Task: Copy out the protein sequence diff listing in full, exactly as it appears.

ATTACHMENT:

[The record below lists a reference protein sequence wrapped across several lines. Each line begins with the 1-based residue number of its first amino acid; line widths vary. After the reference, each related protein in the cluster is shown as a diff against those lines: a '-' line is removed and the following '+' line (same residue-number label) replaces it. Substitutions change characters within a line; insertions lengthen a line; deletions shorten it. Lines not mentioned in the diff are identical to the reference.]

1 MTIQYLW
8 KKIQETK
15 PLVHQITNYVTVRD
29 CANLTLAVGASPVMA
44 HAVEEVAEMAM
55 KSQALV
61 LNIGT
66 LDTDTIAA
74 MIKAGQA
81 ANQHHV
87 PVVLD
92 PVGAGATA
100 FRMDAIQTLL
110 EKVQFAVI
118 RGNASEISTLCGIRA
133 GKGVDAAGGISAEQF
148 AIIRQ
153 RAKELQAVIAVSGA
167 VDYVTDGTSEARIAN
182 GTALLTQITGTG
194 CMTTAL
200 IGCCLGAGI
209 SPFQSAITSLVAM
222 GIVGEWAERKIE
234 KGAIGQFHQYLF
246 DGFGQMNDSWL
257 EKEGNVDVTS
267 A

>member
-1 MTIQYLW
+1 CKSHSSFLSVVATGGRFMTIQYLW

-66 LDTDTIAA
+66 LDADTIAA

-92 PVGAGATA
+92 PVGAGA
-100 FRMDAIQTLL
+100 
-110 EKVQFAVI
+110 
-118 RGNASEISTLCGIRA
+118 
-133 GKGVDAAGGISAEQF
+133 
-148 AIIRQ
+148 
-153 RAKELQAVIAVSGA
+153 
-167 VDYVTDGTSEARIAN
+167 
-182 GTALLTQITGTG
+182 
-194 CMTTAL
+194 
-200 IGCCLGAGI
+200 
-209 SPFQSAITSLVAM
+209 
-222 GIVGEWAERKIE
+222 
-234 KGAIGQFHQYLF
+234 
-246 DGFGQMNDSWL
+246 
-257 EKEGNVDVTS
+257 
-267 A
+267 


[The record below lists a reference protein sequence wrapped across several lines. Each line begins with the 1-based residue number of its first amino acid; line widths vary. After the reference, each related protein in the cluster is shown as a diff against those lines: a '-' line is removed and the following '+' line (same residue-number label) replaces it. Substitutions change characters within a line; insertions lengthen a line; deletions shorten it. Lines not mentioned in the diff are identical to the reference.]

1 MTIQYLW
8 KKIQETK
15 PLVHQITNYVTVRD
29 CANLTLAVGASPVMA
44 HAVEEVAEMAM
55 KSQALV
61 LNIGT
66 LDTDTIAA
74 MIKAGQA
81 ANQHHV
87 PVVLD
92 PVGAGATA
100 FRMDAIQTLL
110 EKVQFAVI
118 RGNASEISTLCGIRA
133 GKGVDAAGGISAEQF
148 AIIRQ
153 RAKELQAVIAVSGA
167 VDYVTDGTSEARIAN
182 GTALLTQITGTG
194 CMTTAL
200 IGCCLGAGI
209 SPFQSAITSLVAM
222 GIVGEWAERKIE
234 KGAIGQFHQYLF
246 DGFGQMNDSWL
257 EKEGNVDVTS
267 A

>member
-1 MTIQYLW
+1 CKSHSSFLSVVATGGRFMTIQYLW

-66 LDTDTIAA
+66 LDADTIAA

-92 PVGAGATA
+92 PVGAGA
-100 FRMDAIQTLL
+100 
-110 EKVQFAVI
+110 
-118 RGNASEISTLCGIRA
+118 
-133 GKGVDAAGGISAEQF
+133 
-148 AIIRQ
+148 
-153 RAKELQAVIAVSGA
+153 
-167 VDYVTDGTSEARIAN
+167 
-182 GTALLTQITGTG
+182 
-194 CMTTAL
+194 
-200 IGCCLGAGI
+200 
-209 SPFQSAITSLVAM
+209 
-222 GIVGEWAERKIE
+222 
-234 KGAIGQFHQYLF
+234 
-246 DGFGQMNDSWL
+246 
-257 EKEGNVDVTS
+257 
-267 A
+267 